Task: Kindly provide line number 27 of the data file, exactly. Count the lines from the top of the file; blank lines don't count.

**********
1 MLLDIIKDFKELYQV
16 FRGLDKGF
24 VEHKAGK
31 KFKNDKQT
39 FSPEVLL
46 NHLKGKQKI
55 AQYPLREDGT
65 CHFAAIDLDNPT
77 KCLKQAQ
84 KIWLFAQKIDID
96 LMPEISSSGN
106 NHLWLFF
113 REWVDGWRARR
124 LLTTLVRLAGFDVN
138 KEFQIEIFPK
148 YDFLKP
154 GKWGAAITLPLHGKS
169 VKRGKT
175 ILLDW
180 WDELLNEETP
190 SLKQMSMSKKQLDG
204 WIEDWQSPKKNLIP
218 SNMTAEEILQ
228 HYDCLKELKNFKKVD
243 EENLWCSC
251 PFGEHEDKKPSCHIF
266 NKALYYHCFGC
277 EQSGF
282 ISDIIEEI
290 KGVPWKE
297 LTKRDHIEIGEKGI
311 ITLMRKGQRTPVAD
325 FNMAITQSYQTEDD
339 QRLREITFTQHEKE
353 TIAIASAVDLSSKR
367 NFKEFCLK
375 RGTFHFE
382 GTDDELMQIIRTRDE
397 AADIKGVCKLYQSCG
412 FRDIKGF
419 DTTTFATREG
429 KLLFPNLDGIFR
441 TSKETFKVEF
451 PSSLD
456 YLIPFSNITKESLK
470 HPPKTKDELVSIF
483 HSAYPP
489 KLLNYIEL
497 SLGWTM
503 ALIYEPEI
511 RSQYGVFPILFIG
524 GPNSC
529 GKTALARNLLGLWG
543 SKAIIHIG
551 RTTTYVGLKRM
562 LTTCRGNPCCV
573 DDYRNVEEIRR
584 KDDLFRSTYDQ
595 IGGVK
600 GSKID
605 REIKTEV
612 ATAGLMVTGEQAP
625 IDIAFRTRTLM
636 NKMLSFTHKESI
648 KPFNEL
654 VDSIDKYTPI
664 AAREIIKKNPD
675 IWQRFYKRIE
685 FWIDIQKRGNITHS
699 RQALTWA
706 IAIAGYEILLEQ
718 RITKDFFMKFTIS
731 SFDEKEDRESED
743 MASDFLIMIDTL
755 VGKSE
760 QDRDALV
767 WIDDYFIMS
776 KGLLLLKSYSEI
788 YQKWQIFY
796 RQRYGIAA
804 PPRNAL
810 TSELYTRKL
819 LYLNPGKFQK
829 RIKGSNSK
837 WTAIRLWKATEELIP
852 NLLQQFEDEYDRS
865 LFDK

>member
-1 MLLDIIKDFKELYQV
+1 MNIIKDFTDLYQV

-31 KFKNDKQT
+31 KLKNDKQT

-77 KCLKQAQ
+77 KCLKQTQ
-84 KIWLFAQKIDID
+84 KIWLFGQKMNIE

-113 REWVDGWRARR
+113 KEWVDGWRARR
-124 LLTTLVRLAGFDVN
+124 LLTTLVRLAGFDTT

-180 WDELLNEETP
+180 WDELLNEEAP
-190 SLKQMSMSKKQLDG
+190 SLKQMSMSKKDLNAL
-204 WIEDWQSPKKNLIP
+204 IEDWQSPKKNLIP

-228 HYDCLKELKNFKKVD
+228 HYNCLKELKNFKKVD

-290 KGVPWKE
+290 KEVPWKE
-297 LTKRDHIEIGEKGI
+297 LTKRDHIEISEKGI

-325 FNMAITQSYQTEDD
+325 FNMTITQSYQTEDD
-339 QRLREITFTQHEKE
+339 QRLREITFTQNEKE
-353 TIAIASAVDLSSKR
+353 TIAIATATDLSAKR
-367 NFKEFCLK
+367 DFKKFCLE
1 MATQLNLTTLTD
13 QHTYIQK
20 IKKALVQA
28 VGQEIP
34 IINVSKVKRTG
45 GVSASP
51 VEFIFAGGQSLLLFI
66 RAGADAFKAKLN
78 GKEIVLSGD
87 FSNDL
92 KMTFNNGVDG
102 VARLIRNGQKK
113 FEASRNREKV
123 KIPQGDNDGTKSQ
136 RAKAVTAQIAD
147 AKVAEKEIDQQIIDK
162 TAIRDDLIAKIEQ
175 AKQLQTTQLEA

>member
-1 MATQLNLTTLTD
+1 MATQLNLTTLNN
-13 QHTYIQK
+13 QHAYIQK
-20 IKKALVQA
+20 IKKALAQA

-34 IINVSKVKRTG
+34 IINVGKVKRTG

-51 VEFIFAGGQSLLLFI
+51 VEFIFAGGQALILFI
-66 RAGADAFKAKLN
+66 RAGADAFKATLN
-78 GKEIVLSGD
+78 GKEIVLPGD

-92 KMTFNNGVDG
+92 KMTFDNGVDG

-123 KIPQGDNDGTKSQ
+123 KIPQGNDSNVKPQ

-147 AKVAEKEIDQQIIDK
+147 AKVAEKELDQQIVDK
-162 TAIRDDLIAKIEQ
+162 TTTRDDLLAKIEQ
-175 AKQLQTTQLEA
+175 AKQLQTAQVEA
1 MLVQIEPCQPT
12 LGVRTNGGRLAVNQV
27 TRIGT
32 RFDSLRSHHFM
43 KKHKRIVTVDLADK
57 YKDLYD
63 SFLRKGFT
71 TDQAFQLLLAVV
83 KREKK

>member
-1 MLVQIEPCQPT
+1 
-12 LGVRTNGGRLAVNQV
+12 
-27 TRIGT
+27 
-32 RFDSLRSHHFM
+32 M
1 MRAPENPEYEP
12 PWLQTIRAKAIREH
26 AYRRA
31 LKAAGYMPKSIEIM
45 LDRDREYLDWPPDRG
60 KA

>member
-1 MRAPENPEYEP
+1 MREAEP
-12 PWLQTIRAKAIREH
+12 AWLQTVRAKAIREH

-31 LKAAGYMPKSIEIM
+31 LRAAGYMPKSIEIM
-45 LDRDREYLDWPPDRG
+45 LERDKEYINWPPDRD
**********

266 NKALYYHCFGC